John's Journal...

Bass Fishing with Chad Pinkerton

Crazy Color Lures

Click to enlargeEditor’s Note: “Every fisherman’s looking for a different lure that the bass have never seen before, with a color that’s never been introduced into the bass’s environment and that will make bass bite. I’ve figured out how to give bass those unique colors and lures,” Chad Pinkerton of St. Cloud, Florida, a tournament angler and a bass-fishing guide at Disney World, says. Pinkerton’s so addicted to fishing that he says, “I can’t go anywhere without a bag of Spike-It soft-plastic lures in my pocket. I’ve even sat in church, pulled out a plastic worm or a jerkbait, taken my knife and started carving designs in the lure while the preacher’s preaching. Sometimes I feel like the Lord’s speaking to me about how to make a unique bait, and I just have to try it.”

Question: Chad, how are you getting colors on your lures that the bass have never seen before?
Pinkerton: I use the Spike-It dyes to produce colors that you can’t buy. I get a paint jug and dump four or five different color Spike-It dyes into that jug. Then, I’ll dip a white Spike-It worm, fluke, lizard or tube in that color, and whatever color comes out, is the color I’ll fish. Sometimes I get wild purples, pinks and all kinds of crazy colors. The last worms that I dyed, I used six-different colors, including chartreuse, red, a little bit of lime, black, blue and a small amount of pink. When I took the worms out of the dye, I hadClick to enlarge a worm color that nobody’s got. When I mix dark colors together, I get dark worms. When I mix light colors, I get light-colored worms. I like to pick my colors of dye and mix them to produce an odd-colored worm, jig, tube, jerkbait or lizard that’s unlike anything the bass has ever seen before.

Question: What’s your favorite worm to dye?
Pinkerton: I like Spike-It’s white worm because I like solid colors when I create my own special worms. When I go fishing, I carry a sandwich bag with 200-different-colored worms that I know the bass have never seen before. When I go to a tournament and my fishing partner sees all those crazy-colored worms, he figures out pretty quickly what I’m doing.

Question: How do you decide what color you’ll fish?
Pinkerton: I don’t even look at the worm. I just reach in the bag, get a crazy color and start fishing it.

Question: Are you using these crazy colors in the tournament?
Pinkerton: I start reaching in my bag and using various colors when I’m practicing for a tournament. The bass will eliminate the colors they don’t like, and they’ll key in on one of those crazy colors that they Click to enlargedo like. I know what I’ve mixed to get each color of worm, so once I see the color that the bass want to hit, I’ve got another sandwich bag with that colored worm to fish during the tournament.

Question: How many colors do you mix at one time?
Pinkerton: I’ll mix as few as two Spike-It colors together and as many as six.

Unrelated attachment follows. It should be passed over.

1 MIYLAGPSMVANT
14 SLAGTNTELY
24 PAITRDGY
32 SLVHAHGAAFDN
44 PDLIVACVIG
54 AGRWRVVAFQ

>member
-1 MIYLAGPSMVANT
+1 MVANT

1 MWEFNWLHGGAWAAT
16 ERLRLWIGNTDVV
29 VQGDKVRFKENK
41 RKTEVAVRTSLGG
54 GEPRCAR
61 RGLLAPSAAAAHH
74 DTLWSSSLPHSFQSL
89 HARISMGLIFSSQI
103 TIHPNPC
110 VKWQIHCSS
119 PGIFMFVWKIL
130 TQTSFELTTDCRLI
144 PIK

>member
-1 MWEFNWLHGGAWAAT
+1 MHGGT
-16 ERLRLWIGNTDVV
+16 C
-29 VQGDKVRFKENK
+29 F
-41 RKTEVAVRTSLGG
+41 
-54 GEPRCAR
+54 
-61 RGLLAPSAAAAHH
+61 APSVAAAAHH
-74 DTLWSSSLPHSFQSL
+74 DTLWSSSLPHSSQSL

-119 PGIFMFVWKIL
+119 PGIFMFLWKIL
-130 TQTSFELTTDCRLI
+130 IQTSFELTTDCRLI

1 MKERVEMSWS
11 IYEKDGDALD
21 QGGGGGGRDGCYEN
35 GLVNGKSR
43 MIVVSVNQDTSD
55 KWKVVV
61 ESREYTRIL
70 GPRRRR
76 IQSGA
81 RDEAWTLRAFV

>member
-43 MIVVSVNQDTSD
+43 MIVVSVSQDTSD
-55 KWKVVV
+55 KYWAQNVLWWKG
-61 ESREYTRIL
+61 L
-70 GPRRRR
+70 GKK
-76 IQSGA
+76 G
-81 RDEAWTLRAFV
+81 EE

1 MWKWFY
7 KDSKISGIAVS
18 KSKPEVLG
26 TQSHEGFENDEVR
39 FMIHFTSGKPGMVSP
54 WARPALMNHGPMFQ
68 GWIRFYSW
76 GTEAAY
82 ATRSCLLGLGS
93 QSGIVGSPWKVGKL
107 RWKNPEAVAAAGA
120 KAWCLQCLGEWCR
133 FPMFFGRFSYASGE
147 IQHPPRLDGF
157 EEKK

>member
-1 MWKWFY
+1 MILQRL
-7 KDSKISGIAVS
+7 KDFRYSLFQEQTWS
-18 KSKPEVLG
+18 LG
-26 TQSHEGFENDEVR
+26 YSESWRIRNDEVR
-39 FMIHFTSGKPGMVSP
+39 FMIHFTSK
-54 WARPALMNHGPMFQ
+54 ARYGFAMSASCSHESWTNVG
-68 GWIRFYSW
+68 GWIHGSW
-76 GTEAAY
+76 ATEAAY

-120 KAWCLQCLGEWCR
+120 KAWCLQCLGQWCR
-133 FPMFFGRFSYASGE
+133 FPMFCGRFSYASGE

Question: What’s an example of some of the colors you’re mixing?
Pinkerton: I developed a color that’s a real-bright, almost-fluorescent orange. I’ve found that the bass won’t leave it alone. Nobody fishes a bright-orange worm, and I believe that’s one reason that color’s so effective.

Question: How did you get that color?
Pinkerton: I mixed some red Spike-It dye with chartreuse dye, and then I put a little bit of hot pink in it, which gave me the dark orange that I wanted.

Question: So you’re like an artist, but instead of using a palette and oil-based paints, you’re mixing Spike-It dyes to produce unique colors for white Spike-It lures. Is that right?
Pinkerton: Yes, that’s what I’m doing. Every time I mix a color, I write down the exact measurements that I use to produce that color. I dip my soft plastics into that color, and when I take them out, I put them in a Ziploc bag and sprinkle table salt over them.

Question: How are you getting the soft plastics out of the dye?
Pinkerton: I use tweezers to take them out of the dye and put them in a Ziploc bag, and then I salt them when the bag’s full of baits. Click to enlarge

Question: What are some colors you’ve mixed that you’ve really been surprised that the bass have hit?
Pinkerton: I guess that screaming-orange color has surprised me the most. I’ve got another color that I mix that I call Nightmare, which is kind of purple with black in it. It’s really a nice color, and I catch a lot of bass on it when I’m flipping that color into grass mats. To get that color, I mix plenty of blue and red. Then, I add a little neutralizer, which is kind of a clear coat that gives it a shinier look.

Question: Do you think that because you’re mixing crazy colors, you’re catching more big bass than other people do?
Pinkerton: Yes, I really do. I think the time I spend at night dying unique baits, pays off for me when I’m fishing tournaments or guiding clients at Disney World.

Question: How are you measuring your dyes?
Pinkerton: I use a one-cup measuring cup. The Spike-It dyes allow me to have my own taste in colors for fishing and unique baits unlike anyone else has.

To learn more about Spike-It’s top-quality products, click here.

Tomorrow: Fire Tiger Jerkbait

Check back each day this week for more about "Bass Fishing with Chad Pinkerton"

Day 1: Crazy Color Lures
Day 2: Fire Tiger Jerkbait
Day 3: The Fire Tiger Tube
Day 4: The Spike-O
Day 5: Ribbontail Worm


Entry 368, Day 1